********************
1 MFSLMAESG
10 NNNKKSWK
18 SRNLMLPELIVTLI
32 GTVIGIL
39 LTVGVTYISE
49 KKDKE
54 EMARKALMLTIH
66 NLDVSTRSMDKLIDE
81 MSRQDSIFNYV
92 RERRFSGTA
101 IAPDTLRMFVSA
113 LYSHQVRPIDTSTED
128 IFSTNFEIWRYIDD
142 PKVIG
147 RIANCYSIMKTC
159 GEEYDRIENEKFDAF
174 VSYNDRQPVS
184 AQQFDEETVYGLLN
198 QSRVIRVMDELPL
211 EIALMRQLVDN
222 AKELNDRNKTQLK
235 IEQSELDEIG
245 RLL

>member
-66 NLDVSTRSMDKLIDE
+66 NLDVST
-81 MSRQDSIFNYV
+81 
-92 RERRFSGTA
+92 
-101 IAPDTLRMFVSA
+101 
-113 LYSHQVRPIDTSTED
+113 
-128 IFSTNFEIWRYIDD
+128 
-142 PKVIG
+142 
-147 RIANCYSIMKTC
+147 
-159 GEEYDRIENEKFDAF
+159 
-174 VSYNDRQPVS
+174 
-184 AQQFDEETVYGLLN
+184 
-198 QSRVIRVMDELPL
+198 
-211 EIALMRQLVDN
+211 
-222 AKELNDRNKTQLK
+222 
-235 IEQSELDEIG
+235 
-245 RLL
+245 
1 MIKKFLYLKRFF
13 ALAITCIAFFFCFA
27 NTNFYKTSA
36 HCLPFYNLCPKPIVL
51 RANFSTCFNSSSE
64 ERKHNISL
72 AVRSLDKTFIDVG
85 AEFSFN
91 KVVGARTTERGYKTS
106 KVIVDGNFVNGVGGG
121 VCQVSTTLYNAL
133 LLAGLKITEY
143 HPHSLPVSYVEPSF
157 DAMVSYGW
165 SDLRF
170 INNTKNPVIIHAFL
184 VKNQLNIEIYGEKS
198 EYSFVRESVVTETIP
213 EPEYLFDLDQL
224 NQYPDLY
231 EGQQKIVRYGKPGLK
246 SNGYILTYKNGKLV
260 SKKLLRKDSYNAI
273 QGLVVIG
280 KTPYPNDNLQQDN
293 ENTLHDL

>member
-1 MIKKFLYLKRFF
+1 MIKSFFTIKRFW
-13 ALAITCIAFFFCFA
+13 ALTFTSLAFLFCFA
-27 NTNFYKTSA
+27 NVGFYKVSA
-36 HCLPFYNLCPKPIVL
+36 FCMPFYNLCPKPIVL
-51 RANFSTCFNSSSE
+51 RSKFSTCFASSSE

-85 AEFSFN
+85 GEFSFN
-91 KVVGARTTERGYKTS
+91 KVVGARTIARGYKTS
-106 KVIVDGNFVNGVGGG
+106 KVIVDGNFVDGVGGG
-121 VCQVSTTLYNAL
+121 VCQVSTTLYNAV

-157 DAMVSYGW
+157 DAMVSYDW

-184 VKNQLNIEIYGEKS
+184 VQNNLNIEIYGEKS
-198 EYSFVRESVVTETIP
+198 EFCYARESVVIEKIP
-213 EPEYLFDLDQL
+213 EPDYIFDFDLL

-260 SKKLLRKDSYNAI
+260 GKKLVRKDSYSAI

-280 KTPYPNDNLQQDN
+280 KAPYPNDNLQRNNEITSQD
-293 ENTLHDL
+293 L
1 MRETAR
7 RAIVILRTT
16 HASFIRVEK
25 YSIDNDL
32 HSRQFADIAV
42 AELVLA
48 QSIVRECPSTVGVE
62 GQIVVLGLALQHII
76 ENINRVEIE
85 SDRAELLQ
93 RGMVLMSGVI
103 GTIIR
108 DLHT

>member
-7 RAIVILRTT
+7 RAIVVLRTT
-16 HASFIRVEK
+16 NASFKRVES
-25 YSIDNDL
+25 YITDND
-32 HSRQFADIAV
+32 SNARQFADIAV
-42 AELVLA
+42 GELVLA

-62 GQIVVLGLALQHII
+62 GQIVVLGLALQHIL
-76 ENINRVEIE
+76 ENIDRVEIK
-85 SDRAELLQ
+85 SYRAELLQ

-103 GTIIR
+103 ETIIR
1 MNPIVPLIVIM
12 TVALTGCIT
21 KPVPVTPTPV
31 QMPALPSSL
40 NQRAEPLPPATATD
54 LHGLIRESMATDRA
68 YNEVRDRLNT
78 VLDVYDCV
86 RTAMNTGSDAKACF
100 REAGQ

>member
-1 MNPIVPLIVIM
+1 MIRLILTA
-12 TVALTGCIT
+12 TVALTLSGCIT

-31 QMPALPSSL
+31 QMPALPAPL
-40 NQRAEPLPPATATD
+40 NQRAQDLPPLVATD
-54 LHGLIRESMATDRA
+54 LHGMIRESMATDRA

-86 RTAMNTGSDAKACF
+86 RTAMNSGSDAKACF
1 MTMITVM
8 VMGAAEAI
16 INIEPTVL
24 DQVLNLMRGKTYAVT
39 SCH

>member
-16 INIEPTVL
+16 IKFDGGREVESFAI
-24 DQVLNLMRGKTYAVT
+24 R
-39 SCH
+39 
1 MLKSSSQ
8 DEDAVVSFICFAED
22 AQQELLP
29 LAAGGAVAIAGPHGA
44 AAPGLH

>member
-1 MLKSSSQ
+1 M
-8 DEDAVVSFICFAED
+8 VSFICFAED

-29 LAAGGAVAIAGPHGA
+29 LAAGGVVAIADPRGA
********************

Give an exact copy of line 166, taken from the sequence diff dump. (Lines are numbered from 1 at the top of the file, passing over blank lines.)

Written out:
+40 NQRAQDLPPLVATD